While it totally irks me that what is in essence a tapenade in this preparation is being called a pesto when there is nary a leaf of basil or a clove of garlic to even begin to lend itself to the attempted yet inappropriate use of the word, the utter genius of these little sandwiches all but makes up for that transgression.
Delectably salty, crispy-crunchy, hot and oily in all the right ways, these panini are going to be recurring guests in my kitchen. One was the perfect dinner (a small salad of soft greens and halved grape tomatoes would have dotted the i most pleasingly) for me last night, but you could also halve or quarter each panino and serve them as a snack with your aperitivo.
The recipe comes from 'Ino, the adorable little sliver of a wine bar and restaurant in the West Village, where I've happily eaten many a sandwich and enjoyed the hustle and bustle around me. Two of 'Ino's recipes were printed in the New York Times Magazine a few years back, when the panino craze was sweeping restaurants and kitchens nationwide.
Unwilling to add another appliance to my collection, I bought a small grill press at my trusty Chinese restaurant supply shop yesterday, and turned my cast-iron skillet into a panino press. I used a spoon to smooth the olive mixture onto each bread slice, and my hands to carefully mound the tuna-caper berry mixture onto each panino.
A few minutes under the grill press (with a little added pressure from me that made the oil sizzle appetizingly on the hot iron), and we were ready to eat our crusty meal. The olive-tuna combination is as old as the Nicois hills, but it's always delicious. Especially when spiked with lemon zest and hot pepper flakes (not enough! be sure to add more), those artful slices of caper berries and a splash or two of Champagne vinegar.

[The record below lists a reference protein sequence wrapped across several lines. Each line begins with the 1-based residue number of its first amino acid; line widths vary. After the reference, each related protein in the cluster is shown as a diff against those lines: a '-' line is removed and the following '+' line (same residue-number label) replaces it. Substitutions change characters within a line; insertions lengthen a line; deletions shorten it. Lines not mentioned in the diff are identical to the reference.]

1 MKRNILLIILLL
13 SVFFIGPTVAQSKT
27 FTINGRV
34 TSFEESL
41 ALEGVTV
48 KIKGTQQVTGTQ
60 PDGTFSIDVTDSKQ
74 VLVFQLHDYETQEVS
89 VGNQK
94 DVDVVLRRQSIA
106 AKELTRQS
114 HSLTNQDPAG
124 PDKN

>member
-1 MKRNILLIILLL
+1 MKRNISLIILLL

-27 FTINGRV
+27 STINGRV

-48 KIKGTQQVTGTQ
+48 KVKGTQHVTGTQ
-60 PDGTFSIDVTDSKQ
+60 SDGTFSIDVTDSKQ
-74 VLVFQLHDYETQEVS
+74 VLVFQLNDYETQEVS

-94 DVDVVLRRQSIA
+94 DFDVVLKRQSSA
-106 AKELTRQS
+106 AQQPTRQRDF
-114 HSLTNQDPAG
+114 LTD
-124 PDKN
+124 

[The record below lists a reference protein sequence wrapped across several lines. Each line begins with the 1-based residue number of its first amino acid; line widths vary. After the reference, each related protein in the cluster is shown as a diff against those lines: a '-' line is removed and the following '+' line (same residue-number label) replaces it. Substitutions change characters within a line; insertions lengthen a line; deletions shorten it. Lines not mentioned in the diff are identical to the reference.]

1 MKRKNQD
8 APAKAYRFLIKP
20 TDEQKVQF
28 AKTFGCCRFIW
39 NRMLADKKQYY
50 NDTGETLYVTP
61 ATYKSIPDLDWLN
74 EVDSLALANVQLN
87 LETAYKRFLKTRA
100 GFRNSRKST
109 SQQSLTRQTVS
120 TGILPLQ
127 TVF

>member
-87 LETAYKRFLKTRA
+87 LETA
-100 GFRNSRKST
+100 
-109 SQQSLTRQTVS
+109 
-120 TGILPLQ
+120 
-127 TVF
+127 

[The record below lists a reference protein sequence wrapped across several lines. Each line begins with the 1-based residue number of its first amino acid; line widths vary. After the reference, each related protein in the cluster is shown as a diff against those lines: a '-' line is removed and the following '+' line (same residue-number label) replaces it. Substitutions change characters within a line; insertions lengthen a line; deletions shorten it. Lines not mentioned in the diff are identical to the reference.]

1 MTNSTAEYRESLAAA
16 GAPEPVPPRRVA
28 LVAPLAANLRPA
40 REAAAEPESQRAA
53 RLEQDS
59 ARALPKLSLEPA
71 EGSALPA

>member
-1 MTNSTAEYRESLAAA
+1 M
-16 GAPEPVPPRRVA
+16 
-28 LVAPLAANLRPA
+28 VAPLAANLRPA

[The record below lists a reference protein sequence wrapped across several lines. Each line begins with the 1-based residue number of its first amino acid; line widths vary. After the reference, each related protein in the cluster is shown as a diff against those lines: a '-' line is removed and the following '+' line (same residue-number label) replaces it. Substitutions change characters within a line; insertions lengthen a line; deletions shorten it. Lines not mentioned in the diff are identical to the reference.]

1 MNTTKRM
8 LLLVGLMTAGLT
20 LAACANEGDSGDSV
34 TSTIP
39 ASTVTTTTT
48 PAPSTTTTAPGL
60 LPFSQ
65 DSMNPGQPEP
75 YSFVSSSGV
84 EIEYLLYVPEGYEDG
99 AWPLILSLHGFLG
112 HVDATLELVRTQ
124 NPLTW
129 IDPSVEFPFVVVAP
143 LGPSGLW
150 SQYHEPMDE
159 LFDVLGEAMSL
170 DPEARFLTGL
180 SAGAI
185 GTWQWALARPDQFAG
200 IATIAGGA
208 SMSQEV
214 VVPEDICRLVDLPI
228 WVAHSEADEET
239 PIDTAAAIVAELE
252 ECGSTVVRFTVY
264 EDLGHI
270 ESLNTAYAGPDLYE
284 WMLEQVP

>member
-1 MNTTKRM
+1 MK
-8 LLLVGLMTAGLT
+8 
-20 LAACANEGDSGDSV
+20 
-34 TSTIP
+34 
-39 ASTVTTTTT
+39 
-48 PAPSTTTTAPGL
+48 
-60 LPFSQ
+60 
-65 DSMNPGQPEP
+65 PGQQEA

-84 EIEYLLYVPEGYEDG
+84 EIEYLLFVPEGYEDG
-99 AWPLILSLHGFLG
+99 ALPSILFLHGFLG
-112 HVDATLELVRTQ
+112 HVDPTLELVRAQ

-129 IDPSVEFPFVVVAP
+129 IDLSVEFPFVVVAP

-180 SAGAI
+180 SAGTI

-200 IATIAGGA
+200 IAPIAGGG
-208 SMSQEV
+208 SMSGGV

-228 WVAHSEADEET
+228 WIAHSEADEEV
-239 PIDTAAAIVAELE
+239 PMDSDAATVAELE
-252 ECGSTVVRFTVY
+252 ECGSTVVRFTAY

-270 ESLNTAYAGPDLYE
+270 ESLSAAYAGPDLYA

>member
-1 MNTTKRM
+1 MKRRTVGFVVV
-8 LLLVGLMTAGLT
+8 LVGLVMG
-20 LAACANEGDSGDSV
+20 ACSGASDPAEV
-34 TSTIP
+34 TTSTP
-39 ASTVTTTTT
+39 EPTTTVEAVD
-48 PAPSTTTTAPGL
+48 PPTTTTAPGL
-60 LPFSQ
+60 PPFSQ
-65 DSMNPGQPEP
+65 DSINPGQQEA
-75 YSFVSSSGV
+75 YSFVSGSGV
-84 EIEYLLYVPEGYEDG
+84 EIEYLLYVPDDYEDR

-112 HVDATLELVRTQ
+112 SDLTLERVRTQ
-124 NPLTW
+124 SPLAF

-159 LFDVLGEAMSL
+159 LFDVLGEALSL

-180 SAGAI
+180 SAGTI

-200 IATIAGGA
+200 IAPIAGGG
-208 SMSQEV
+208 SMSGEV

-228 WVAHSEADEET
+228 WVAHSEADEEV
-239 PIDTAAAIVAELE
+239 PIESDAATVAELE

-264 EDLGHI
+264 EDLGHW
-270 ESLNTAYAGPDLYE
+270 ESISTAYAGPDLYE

The bread squashed itself into a perfect brick - the crust as crackly as can be, the interior barely, faintly moist. I can't wait to have another for dinner tonight.
Tuna with Black-Olive-Pesto Panini
Yields 4 panini
For the pesto:
1 cup Gaeta olives, pitted
10 caper berries, stems removed
1 lemon, zest and juice
1 cup olive oil (I couldn't stand using this much)
For the panini:
1 6-to 8-ounce can Italian tuna
6 caper berries, stems discarded, sliced into thin disks
2 tablespoons olive oil
1 teaspoon Champagne vinegar
1 tablespoon lemon juice
Pinch red pepper flakes
4 ciabatta rolls
1. Combine the pesto ingredients in a food processor; blend until just a bit chunky.
2. Combine the tuna, caper berries, olive oil, vinegar, lemon juice and pepper flakes in a bowl and toss. Split the ciabatta rolls in half and use 2 tablespoons of the pesto to spread on both halves of each roll. Place 1/3 cup of the tuna mixture inside.
3. Grill in a preheated sandwich press, or a George Foreman grill until nicely browned, 3 to 6 minutes. Serve warm.